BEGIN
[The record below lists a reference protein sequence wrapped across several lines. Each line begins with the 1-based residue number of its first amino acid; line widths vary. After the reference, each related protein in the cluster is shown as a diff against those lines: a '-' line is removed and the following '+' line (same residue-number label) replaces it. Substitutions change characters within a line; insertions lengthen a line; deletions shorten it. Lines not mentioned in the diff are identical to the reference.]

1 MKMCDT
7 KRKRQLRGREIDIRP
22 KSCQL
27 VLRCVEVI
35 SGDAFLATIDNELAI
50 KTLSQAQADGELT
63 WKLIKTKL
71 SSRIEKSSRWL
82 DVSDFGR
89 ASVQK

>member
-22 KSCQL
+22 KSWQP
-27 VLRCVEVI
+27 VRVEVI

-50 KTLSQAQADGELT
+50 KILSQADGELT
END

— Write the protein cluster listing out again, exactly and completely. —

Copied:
[The record below lists a reference protein sequence wrapped across several lines. Each line begins with the 1-based residue number of its first amino acid; line widths vary. After the reference, each related protein in the cluster is shown as a diff against those lines: a '-' line is removed and the following '+' line (same residue-number label) replaces it. Substitutions change characters within a line; insertions lengthen a line; deletions shorten it. Lines not mentioned in the diff are identical to the reference.]

1 MKMCDT
7 KRKRQLRGREIDIRP
22 KSCQL
27 VLRCVEVI
35 SGDAFLATIDNELAI
50 KTLSQAQADGELT
63 WKLIKTKL
71 SSRIEKSSRWL
82 DVSDFGR
89 ASVQK

>member
-22 KSCQL
+22 KSWQP
-27 VLRCVEVI
+27 VRVEVI

-50 KTLSQAQADGELT
+50 KILSQADGELT